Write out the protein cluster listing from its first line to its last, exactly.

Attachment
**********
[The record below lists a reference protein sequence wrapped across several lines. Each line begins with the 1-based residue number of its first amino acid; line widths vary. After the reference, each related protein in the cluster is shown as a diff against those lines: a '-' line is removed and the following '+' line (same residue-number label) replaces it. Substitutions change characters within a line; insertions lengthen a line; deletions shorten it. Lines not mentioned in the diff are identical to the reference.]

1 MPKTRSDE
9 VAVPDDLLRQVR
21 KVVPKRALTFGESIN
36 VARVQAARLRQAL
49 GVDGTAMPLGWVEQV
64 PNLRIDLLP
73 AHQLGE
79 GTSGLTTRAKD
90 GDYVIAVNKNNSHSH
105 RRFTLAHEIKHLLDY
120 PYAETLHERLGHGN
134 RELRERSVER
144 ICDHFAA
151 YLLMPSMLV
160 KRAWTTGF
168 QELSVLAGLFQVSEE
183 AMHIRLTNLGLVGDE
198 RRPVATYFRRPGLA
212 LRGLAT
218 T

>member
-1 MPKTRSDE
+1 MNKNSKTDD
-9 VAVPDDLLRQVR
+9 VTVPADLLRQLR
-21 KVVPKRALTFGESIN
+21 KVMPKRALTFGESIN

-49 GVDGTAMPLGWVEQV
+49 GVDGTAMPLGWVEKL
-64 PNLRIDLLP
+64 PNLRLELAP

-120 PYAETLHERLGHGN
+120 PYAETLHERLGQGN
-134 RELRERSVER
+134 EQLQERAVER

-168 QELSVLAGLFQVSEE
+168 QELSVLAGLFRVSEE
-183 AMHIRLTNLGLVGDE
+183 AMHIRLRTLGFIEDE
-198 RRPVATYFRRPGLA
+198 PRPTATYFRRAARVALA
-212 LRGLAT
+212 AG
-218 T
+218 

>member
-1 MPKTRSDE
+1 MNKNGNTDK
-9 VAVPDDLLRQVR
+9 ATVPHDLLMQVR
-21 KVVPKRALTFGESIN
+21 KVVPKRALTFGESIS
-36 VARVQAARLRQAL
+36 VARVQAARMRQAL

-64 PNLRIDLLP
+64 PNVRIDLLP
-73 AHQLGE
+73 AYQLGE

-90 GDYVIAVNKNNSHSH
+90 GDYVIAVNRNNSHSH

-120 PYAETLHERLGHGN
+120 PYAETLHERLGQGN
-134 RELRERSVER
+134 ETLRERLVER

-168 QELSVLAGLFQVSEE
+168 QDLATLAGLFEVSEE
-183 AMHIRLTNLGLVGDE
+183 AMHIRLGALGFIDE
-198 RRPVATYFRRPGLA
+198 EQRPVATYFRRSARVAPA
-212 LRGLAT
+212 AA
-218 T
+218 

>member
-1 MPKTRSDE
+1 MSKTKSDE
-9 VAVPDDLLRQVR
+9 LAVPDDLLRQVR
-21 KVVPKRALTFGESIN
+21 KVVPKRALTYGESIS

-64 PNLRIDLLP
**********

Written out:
[The record below lists a reference protein sequence wrapped across several lines. Each line begins with the 1-based residue number of its first amino acid; line widths vary. After the reference, each related protein in the cluster is shown as a diff against those lines: a '-' line is removed and the following '+' line (same residue-number label) replaces it. Substitutions change characters within a line; insertions lengthen a line; deletions shorten it. Lines not mentioned in the diff are identical to the reference.]

1 MPKTRSDE
9 VAVPDDLLRQVR
21 KVVPKRALTFGESIN
36 VARVQAARLRQAL
49 GVDGTAMPLGWVEQV
64 PNLRIDLLP
73 AHQLGE
79 GTSGLTTRAKD
90 GDYVIAVNKNNSHSH
105 RRFTLAHEIKHLLDY
120 PYAETLHERLGHGN
134 RELRERSVER
144 ICDHFAA
151 YLLMPSMLV
160 KRAWTTGF
168 QELSVLAGLFQVSEE
183 AMHIRLTNLGLVGDE
198 RRPVATYFRRPGLA
212 LRGLAT
218 T

>member
-1 MPKTRSDE
+1 MNKNSKTDD
-9 VAVPDDLLRQVR
+9 VTVPADLLRQLR
-21 KVVPKRALTFGESIN
+21 KVMPKRALTFGESIN

-49 GVDGTAMPLGWVEQV
+49 GVDGTAMPLGWVEKL
-64 PNLRIDLLP
+64 PNLRLELAP

-120 PYAETLHERLGHGN
+120 PYAETLHERLGQGN
-134 RELRERSVER
+134 EQLQERAVER

-168 QELSVLAGLFQVSEE
+168 QELSVLAGLFRVSEE
-183 AMHIRLTNLGLVGDE
+183 AMHIRLRTLGFIEDE
-198 RRPVATYFRRPGLA
+198 PRPTATYFRRAARVALA
-212 LRGLAT
+212 AG
-218 T
+218 

>member
-1 MPKTRSDE
+1 MNKNGNTDK
-9 VAVPDDLLRQVR
+9 ATVPHDLLMQVR
-21 KVVPKRALTFGESIN
+21 KVVPKRALTFGESIS
-36 VARVQAARLRQAL
+36 VARVQAARMRQAL

-64 PNLRIDLLP
+64 PNVRIDLLP
-73 AHQLGE
+73 AYQLGE

-90 GDYVIAVNKNNSHSH
+90 GDYVIAVNRNNSHSH

-120 PYAETLHERLGHGN
+120 PYAETLHERLGQGN
-134 RELRERSVER
+134 ETLRERLVER

-168 QELSVLAGLFQVSEE
+168 QDLATLAGLFEVSEE
-183 AMHIRLTNLGLVGDE
+183 AMHIRLGALGFIDE
-198 RRPVATYFRRPGLA
+198 EQRPVATYFRRSARVAPA
-212 LRGLAT
+212 AA
-218 T
+218 

>member
-1 MPKTRSDE
+1 MSKTKSDE
-9 VAVPDDLLRQVR
+9 LAVPDDLLRQVR
-21 KVVPKRALTFGESIN
+21 KVVPKRALTYGESIS

-64 PNLRIDLLP